6. Recruiters need to be aware of your competition
Recruiters need to know what they’re up against. What are other companies offering candidates applying for similar roles? What does your company have that makes you stand out?
When recruiters can easily answer these questions, they can confidently navigate conversations with candidates who are in high demand.
Do you know what makes your organization an exceptional place to work? Make sure your employer brand has what it needs.
7. Recruiters need segmented messaging throughout the funnel
It is never a good idea to get people in the talent acquisition funnel and then leave them there. Your talent network needs nurturing—and one type of communication won’t be best for all types of people. Develop a messaging segmentation strategy for people at different levels of the funnel. Utilize your company’s applicant tracking system to automate some of these messages. Make sure you aren’t sending emails addressed to a stranger when you’re talking to a candidate who has been through a couple rounds of interviews.
8. Recruiters need internal communication tools and protocols
Set your recruiters up for success by making sure they know exactly how best to represent your employer brand, aka your strengths—and weaknesses!—as a workplace. Create documents that detail how to deliver core messages to candidates. Implement communication protocols for outreach of all kinds, from how you offer phone screens to how you reject candidates after a third-round interview.
And if you do nothing else, please develop a system that prevents you from ghosting candidates. Remember that every single person who gets ghosted or receives insufficient communication has experienced your neglect in a very personal way, and that will be their takeaway of your employer brand.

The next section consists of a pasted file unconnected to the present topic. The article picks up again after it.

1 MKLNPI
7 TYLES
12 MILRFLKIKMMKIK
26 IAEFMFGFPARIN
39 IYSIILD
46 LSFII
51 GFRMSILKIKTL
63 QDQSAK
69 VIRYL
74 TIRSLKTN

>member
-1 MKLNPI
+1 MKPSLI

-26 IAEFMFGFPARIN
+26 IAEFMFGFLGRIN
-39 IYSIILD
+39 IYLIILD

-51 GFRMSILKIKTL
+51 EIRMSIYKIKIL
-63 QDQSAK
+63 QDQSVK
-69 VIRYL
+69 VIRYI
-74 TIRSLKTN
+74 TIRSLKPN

9. Recruiters need ways to stay in touch with silver medal candidates
Just because someone didn’t ultimately get an offer doesn’t mean they won’t be a great fit for another role at your company. In fact, silver medal candidates are some of the best leads a recruiter could have for filling future openings. After all, recruiters already know the strengths and weaknesses of the candidates, and they also are uniquely positioned to keep candidates informed of new opportunities. So make sure you’re not throwing away valuable relationships.
Develop ways for your recruiters to keep in touch with candidates who made it through multiple interview rounds. Maybe they can collaborate with hiring managers to provide custom feedback. Perhaps silver medal candidates form a separate segment of your talent audience and receive special notifications about new and relevant openings. It could be as simple as setting calendar reminders for quarterly email check-ins. However you do it, help your recruiters stay in touch with anyone who comes in second–because next time they could be first.
10. Recruiters need your support
All of the above takes time and money, so what recruiters need most is true support and buy-in, particularly from leadership.
Remember, your company can’t succeed if no one is there to do the work—or if the wrong people ruin what you’ve built. So giving your recruiters the resources and tools they need is one of the wisest investments you can make.